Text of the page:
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Hormonal Imbalances

Common Fertility Problems
 
Key Points

  • Hormonal imbalances can impair egg and sperm development, ovulation, implantation and pregnancy.
  • Blood tests can inform if there is a hormonal imbalance.
  • Medication can be used in most cases to correct hormonal imbalance.

Hormones in the Reproductive System

The reproductive system relies on several hormones which levels go up and down at different phases of the cycle. The HPG axis refers to the relationship between the hypothalamus, the pituitary gland and gonads (ovaries and testicles) that produce hormones. There is a feedback loop mechanism in the HGP axis, with hormones affecting production levels of other hormones. Hormones allow for eggs and sperm to develop and mature, for ovulation to occur, fertilization, implantation and development of the embryo.

Hormonal problems are the most common causes of failure to ovulate (anovulation). It can also cause implantation failure and miscarriage.

Hormonal problems can be at any point of the HPG axis:

  • Hypothalamus (which releases gonadotropin-releasing hormone)
  • Pituitary gland (which releases LH and FSH)
  • Gonads (which release oestradiol, progesterone and testosterone)

What Causes Hormonal Disturbances?

  • Tumours
  • Extreme stress
  • Being over or under weight
  • Strenuous exercise
  • PCOS
  • Over or underactive thyroid
  • Diabetes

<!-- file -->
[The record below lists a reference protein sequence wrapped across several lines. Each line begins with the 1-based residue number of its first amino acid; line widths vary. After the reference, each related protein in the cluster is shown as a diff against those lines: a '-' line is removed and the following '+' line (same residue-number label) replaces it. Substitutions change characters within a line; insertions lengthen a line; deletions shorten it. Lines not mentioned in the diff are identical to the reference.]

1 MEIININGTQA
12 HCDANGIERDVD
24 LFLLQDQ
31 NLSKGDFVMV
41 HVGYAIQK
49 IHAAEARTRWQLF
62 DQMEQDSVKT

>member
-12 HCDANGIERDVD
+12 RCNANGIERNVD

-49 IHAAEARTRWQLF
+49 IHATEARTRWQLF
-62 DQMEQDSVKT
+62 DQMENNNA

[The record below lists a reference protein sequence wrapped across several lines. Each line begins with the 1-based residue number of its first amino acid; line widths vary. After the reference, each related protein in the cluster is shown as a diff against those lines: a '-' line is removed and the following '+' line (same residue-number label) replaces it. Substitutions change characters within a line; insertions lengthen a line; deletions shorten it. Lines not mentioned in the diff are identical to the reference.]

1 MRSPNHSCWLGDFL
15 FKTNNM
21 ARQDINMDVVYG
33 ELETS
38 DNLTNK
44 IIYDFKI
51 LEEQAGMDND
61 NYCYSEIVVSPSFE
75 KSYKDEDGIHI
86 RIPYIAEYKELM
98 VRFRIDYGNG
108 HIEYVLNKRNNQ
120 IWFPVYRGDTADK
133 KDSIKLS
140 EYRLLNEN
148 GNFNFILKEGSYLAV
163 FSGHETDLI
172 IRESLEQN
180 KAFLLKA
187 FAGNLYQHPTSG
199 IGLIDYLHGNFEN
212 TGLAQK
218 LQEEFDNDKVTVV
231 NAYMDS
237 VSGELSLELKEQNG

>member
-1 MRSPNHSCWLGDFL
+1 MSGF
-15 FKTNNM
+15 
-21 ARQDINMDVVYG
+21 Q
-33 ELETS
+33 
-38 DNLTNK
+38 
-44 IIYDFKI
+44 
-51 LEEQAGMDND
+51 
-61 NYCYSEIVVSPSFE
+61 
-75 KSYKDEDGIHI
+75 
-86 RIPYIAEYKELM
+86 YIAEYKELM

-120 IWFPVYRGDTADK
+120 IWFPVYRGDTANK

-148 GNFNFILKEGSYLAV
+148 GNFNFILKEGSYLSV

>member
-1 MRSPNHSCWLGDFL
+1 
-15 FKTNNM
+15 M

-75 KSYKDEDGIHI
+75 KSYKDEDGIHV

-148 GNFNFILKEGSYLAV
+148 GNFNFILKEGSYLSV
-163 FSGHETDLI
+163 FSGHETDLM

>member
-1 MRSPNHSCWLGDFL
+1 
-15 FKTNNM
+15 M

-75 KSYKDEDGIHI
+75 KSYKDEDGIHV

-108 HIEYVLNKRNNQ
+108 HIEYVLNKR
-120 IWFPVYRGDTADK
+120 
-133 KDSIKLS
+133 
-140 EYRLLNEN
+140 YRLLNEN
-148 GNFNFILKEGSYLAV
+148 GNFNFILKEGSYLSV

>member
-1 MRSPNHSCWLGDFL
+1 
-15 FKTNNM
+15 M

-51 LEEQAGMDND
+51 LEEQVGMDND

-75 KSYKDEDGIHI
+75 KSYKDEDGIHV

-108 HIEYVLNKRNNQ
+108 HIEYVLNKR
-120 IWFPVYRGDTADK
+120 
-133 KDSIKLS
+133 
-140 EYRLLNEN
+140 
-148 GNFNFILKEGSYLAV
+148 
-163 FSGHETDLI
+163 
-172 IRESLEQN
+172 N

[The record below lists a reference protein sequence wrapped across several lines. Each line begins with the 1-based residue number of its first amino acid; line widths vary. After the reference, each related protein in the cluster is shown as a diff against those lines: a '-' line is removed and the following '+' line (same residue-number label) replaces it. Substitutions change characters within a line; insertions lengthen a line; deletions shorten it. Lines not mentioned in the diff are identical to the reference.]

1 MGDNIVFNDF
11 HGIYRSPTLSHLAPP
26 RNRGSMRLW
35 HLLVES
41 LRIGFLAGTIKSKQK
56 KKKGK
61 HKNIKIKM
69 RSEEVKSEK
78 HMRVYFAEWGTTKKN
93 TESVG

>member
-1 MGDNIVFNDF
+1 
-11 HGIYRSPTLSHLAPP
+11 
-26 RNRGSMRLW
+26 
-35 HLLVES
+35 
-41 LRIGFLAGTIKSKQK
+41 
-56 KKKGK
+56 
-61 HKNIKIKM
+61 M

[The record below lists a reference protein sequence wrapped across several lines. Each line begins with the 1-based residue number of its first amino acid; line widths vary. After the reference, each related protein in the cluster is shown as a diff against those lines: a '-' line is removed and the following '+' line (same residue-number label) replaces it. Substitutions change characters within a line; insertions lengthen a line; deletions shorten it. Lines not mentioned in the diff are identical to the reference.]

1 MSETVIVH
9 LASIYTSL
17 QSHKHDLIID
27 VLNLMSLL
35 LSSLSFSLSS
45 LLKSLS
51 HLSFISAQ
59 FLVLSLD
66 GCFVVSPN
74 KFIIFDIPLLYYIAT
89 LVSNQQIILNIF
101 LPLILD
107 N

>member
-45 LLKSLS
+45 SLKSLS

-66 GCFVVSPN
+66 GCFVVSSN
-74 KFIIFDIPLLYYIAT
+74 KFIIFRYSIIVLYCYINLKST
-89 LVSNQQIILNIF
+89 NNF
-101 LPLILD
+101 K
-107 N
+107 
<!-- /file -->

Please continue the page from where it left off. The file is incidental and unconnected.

• Premature ovarian insufficiency

Diagnosis

Diagnosis of hormonal imbalances is made with blood tests at certain phases of the cycle. Medication can be used in most hormonal imbalances to return values to normal range.

Oestradiol

Oestradiol is produced by the ovaries, adrenal gland and placenta. It’s one of the most important hormones, responsible for different functions:

  • Female reproductive growth
  • Development of secondary sexual characteristics
  • During menstrual cycle, to maintain the eggs inside a female’s ovaries and trigger a message to the pituitary gland to produce LH when eggs are ready.
  • During pregnancy, to maintain the pregnancy.
  • For bone health.

Progesterone

After ovulation, the ruptured follicle becomes corpus luteum and produces progesterone. Progesterone is important to prepare the uterus for implantation and to maintain the pregnancy.

FSH

Follicle Stimulating Hormone is made by your pituitary gland. FSH plays an important role in sexual development and functioning.

In women, FSH helps control the menstrual cycle and stimulates the growth of eggs in the ovaries. In men, FSH helps control the production of sperm.


LH

Luteinizing Hormone (LH) stimulates the ovaries to release an egg (ovulation). LH values increase just before ovulation – called the LH surge.

A LH surge value of 2.5 above the baseline values is needed for ovulation to happen.

The Small Book of Fertility Hormones

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